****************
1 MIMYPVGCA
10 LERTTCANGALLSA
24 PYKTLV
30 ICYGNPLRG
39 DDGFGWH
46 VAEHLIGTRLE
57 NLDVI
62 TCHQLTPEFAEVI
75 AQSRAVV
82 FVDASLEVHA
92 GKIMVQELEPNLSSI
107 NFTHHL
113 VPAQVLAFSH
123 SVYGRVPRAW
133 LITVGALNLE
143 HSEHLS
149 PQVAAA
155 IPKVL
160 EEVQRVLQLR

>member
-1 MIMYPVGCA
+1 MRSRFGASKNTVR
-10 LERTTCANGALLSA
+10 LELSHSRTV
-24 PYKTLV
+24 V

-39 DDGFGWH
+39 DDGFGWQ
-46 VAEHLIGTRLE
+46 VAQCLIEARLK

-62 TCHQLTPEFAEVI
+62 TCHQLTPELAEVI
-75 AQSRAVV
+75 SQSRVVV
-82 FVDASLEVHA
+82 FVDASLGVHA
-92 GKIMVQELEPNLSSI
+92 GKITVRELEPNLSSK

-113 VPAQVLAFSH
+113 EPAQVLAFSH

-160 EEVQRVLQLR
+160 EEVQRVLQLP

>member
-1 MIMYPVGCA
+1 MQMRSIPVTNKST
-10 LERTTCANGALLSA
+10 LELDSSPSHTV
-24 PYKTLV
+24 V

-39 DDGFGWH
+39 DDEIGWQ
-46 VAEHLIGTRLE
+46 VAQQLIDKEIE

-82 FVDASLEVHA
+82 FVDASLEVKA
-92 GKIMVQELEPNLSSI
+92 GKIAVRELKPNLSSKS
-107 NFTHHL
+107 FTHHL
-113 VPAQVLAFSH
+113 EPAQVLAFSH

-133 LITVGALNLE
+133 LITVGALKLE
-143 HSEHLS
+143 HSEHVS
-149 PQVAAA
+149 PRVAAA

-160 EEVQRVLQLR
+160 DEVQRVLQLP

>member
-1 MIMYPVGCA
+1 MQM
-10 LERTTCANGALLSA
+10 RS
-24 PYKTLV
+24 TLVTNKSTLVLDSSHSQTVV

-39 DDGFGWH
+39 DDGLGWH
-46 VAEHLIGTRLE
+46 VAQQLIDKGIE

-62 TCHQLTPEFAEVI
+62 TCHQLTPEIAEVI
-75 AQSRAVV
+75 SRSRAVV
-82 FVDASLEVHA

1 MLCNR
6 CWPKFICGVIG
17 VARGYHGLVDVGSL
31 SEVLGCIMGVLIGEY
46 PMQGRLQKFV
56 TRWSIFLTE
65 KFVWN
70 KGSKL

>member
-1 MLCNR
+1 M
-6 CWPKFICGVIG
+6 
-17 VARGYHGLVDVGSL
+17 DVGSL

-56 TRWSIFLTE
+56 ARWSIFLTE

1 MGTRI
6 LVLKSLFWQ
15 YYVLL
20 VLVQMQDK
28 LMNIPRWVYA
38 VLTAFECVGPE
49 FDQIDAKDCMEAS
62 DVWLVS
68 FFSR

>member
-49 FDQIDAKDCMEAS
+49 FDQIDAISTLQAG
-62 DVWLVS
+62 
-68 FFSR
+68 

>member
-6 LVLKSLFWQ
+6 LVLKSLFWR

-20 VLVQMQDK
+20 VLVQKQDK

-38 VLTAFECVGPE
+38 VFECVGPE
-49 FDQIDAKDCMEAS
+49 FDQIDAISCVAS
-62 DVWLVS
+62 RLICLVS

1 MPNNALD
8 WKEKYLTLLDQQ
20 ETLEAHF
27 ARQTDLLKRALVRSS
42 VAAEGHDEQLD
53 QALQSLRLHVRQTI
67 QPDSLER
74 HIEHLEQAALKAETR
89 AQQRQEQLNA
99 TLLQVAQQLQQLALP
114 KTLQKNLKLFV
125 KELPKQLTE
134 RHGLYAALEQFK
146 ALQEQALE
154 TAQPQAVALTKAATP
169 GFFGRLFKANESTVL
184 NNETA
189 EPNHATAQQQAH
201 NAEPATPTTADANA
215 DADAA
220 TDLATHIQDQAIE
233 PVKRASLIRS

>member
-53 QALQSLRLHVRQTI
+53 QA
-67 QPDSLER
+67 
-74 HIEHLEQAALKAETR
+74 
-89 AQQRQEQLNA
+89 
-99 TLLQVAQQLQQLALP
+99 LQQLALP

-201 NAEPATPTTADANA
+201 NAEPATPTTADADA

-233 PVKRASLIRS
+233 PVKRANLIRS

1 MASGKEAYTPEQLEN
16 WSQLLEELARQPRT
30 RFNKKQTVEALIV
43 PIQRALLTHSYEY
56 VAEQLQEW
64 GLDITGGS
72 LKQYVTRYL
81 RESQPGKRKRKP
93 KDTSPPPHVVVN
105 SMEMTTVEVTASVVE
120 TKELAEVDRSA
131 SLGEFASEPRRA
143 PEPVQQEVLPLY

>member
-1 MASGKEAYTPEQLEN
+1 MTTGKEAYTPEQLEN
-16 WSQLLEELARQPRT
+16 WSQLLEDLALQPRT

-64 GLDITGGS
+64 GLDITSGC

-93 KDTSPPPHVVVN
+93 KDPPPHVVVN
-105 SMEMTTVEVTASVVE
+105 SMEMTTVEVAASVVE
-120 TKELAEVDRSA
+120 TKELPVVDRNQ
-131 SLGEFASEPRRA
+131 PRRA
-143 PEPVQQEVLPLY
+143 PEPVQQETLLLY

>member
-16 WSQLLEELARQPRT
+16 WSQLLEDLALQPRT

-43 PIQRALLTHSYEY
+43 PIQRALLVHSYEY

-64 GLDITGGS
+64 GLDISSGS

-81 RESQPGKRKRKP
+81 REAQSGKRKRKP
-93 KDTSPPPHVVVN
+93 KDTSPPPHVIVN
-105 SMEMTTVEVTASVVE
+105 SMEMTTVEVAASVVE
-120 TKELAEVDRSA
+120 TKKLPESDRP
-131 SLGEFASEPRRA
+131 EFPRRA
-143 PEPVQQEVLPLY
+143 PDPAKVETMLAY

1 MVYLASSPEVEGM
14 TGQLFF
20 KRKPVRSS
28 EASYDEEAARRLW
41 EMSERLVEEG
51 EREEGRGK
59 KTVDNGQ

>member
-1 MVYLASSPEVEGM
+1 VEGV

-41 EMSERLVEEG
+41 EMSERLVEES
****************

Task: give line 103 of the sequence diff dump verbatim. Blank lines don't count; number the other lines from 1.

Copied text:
1 MGTRI